Facebook makes Amazon look cheap
Amazon (AMZN) is often cited as the most expensive mega-cap stock. It started 2013 at $250 per share, when many people were already calling Amazon a bubble. The stock price then advanced another 55% during the year, passing the $400 level, and now sports a 1440 P/E ratio.
Facebook (FB) had an even better 2013, as its stock nearly doubled in price. With a P/E ratio of a "mere" 147, Facebook looks a bargain in comparison with Amazon, but is it?
Let's examine Facebook and Amazon from the point of view of other valuation metrics.
Forward P/E ratio
PEG ratio (5 year expected)
Qtrly Revenue Growth YoY
Source: Yahoo Finance
Based on this list of expanded valuation metrics, Amazon still looks more expensive than Facebook, right? Amazon is growing its top line at less than half the rate of Facebook but is given a forward P/E ratio three times that of Facebook, and a PEG ratio 7 times that of Facebook. What is going on?
The crucial missing concept here is operating margins: Amazon's are razor thin and artificially low whereas Facebook's are already approaching their maximum level.
One can see this by comparing Amazon to eBay (EBAY). eBay does around $65 billion (excluding automobiles, which don't generate much in the way of transaction fees) in gross merchandise volume through its marketplace. From this, eBay manages to generate $2.1 billion in net income from its marketplace or around 3.3% of total gross merchandise value - eBay also earns another $600 million from PayPal's transactions, outside of eBay's marketplace.
Now Amazon has direct sales of around $65 billion but also does another $70 billion worth of transactions on its third party selling platform. So Amazon does over twice the turnover of eBay and is actually growing turnover at a 25-30% annual rate - twice as fast as eBay's marketplace is. eBay, excluding PayPal, is considered to be worth around $35 billion, so Amazon could reasonably be assumed to be worth 4 times that amount, and that's before considering AWS and Kindle.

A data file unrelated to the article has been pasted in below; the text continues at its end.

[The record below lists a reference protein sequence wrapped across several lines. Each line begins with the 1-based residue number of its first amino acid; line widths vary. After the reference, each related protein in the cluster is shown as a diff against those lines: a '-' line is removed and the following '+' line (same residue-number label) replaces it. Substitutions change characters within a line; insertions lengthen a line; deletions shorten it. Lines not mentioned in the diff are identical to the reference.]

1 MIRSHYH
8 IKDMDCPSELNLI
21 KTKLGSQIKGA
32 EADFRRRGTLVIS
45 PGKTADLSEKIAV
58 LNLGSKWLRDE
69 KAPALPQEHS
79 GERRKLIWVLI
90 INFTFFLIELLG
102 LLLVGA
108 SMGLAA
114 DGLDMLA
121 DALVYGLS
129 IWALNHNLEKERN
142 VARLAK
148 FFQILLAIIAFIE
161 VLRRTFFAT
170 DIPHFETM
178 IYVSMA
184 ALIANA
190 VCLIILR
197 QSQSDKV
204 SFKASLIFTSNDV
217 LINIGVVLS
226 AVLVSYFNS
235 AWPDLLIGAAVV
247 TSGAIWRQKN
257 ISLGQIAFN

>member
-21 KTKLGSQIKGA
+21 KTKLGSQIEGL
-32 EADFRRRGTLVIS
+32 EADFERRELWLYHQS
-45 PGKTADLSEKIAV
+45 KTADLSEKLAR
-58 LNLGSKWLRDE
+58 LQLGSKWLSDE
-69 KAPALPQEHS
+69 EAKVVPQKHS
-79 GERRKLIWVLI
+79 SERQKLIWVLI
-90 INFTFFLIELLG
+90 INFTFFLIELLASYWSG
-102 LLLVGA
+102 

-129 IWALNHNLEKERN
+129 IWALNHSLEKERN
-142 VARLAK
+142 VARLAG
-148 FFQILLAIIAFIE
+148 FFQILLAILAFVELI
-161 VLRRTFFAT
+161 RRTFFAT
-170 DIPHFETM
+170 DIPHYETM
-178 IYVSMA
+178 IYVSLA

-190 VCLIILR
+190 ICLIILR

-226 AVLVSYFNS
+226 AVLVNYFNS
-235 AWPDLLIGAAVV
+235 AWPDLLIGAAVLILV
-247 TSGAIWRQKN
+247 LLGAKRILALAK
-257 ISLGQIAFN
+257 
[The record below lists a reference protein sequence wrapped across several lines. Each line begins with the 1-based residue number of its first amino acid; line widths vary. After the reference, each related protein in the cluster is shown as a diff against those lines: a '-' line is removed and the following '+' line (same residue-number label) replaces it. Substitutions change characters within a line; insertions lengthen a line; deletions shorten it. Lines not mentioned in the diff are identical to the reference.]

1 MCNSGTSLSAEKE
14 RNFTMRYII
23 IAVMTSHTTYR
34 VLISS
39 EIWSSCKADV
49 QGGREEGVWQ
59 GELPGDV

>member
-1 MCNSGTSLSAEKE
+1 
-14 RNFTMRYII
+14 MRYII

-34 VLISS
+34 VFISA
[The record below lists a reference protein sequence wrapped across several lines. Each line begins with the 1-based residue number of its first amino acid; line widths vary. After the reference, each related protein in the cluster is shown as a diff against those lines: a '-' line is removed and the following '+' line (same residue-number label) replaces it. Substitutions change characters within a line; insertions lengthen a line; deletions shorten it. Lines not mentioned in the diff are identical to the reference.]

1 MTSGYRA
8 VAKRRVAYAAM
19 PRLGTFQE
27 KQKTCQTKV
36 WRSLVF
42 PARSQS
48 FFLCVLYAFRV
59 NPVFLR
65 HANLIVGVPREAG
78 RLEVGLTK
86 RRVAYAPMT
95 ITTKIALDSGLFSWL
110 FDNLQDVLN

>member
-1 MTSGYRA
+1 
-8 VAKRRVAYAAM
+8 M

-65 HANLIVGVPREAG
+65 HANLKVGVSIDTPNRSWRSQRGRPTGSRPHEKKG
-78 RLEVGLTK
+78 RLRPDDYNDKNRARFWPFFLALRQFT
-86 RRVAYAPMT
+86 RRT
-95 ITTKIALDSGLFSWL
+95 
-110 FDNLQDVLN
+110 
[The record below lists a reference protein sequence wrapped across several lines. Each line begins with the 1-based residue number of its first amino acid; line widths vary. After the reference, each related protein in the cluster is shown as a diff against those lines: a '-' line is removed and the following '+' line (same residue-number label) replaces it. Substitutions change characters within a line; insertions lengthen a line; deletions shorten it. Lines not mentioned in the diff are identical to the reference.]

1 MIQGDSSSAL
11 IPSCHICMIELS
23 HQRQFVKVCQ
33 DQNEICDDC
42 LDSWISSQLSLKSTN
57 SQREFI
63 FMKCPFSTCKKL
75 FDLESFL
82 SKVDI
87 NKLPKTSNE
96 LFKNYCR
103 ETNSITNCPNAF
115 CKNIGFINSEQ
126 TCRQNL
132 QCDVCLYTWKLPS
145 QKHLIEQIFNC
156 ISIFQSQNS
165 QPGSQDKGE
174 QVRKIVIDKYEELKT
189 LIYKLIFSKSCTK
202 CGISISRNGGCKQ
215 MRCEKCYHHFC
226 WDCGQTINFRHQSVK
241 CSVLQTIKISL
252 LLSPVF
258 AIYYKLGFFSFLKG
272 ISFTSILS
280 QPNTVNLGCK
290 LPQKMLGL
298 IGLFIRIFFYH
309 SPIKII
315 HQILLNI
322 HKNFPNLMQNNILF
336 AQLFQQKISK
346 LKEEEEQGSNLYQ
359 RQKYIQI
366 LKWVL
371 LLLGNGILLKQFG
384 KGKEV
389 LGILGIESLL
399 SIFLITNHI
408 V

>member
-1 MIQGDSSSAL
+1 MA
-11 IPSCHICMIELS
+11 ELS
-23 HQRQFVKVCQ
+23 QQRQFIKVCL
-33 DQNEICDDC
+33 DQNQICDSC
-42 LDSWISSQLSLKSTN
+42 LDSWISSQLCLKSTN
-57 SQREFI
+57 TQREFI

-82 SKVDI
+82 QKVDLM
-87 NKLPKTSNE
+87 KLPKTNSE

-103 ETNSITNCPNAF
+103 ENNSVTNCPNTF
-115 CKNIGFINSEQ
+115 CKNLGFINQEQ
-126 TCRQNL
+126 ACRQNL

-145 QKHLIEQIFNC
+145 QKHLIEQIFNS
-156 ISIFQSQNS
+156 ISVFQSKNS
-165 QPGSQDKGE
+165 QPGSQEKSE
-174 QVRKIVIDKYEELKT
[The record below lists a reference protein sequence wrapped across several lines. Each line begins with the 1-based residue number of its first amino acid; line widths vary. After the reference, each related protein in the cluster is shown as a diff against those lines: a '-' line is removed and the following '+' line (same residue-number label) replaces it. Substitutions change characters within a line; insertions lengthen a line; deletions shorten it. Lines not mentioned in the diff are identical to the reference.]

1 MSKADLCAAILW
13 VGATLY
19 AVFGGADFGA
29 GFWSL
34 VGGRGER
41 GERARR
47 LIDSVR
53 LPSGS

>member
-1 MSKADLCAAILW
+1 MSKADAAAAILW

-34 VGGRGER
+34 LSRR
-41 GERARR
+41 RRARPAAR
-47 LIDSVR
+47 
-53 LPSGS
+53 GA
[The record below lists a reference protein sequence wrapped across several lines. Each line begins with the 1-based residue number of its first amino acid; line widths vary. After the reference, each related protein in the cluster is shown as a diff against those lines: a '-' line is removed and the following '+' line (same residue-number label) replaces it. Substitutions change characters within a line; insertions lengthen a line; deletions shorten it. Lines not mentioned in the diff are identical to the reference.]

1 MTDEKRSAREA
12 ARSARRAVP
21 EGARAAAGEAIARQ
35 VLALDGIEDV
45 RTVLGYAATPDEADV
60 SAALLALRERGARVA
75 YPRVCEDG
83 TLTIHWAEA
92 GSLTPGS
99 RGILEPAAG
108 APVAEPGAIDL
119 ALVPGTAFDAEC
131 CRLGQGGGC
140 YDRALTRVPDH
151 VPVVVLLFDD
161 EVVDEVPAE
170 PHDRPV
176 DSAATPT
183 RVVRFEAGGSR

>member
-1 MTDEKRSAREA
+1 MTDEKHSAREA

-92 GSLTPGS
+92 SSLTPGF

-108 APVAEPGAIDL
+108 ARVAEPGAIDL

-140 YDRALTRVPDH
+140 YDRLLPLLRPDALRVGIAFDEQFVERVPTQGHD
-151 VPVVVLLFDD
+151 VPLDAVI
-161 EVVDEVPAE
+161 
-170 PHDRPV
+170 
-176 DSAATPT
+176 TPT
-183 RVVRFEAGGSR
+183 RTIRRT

Facebook is priced for perfection
Facebook is the complete opposite of Amazon: it has operating margins of 33% percent, which is even higher than Google's (GOOG) at 25% (Google's operating margins are 30%, excluding Motorola). Therefore I can't envisage any further increase in Facebook's operating margins beyond its current level. Without any operating leverage, Facebook will have to depend on revenue growth to bolster its bottom line.
Note how growth in North America and Europe has now fallen to less than 10%, year on year. And given that teen usage in these geographies is either flat-lining or actually declining, that growth is coming from older users, who are less valued by advertisers.
The only real growth in users is occurring in Asia and elsewhere and this adds very little in additional revenue.
One North American user generates 7 times the revenue of someone from Africa and South America.
Facebook bulls have seemingly taken for granted the high revenue growth rates Facebook has been reporting in recent quarters. But this has entirely been down to Facebook finally getting around to monetizing mobile.
In another words, Facebook these last few years has been carrying around a snack that it has only now got around to eating.
Now can't Facebook just run more ads? Increase the ad load to 10% from the current 5% and bingo, double the revenue!
There are two basic problems with that strategy:
- First of all too many adverts will threaten to push users away from Facebook. Already, teens are starting to leave for other sites. Some of that has nothing to do with ads - teens just don't want to share their personal lives with their parents and grandparents. However, it is likely advertising does play some role. One of the reasons cited behind Facebook's rise and MySpace's fall was that MySpace was covered in advertising, while Facebook for many years had no adverts at all.
- Ultimately the number of adverts Facebook can show is limited by the ROI of the companies advertising on Facebook. Doubling the inventory will lead to a massive drop off of in that ROI.
Facebook is expected to triple net income next year. This is actually mostly the result of a lower expected tax rate, which this year was over 50%. Yet even with that massive boost to net income next year, Facebook still has a forward P/E ratio of 50. Google in contrast has a forward P/E of only 22. Since Facebook doesn't have any superior form of advertising to Google, and I would argue, actually an inferior one, Facebook won't be able to take market share away from Google. Instead its revenue growth over the next few years will be limited to the overall growth of the online advertising market, which is approximately the same rate as Google is expected to achieve. Consequently, I don't think Facebook should be given a forward P/E ratio any higher than 20. That implies a share price of $22.